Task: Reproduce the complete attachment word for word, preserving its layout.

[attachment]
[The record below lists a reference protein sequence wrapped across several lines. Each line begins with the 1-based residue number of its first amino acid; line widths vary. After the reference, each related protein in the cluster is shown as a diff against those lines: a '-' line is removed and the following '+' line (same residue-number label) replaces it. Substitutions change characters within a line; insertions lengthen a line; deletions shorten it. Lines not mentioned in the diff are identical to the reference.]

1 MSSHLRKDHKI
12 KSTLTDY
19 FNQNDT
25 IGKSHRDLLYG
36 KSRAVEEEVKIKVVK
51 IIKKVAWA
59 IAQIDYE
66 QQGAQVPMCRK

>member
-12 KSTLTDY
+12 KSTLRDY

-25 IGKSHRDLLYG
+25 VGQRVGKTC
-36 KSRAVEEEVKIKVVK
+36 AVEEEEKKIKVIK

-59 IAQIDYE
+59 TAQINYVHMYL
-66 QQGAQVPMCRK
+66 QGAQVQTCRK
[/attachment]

[The record below lists a reference protein sequence wrapped across several lines. Each line begins with the 1-based residue number of its first amino acid; line widths vary. After the reference, each related protein in the cluster is shown as a diff against those lines: a '-' line is removed and the following '+' line (same residue-number label) replaces it. Substitutions change characters within a line; insertions lengthen a line; deletions shorten it. Lines not mentioned in the diff are identical to the reference.]

1 MSSHLRKDHKI
12 KSTLTDY
19 FNQNDT
25 IGKSHRDLLYG
36 KSRAVEEEVKIKVVK
51 IIKKVAWA
59 IAQIDYE
66 QQGAQVPMCRK

>member
-12 KSTLTDY
+12 KSTLRDY

-25 IGKSHRDLLYG
+25 VGQRVGKTC
-36 KSRAVEEEVKIKVVK
+36 AVEEEEKKIKVIK

-59 IAQIDYE
+59 TAQINYVHMYL
-66 QQGAQVPMCRK
+66 QGAQVQTCRK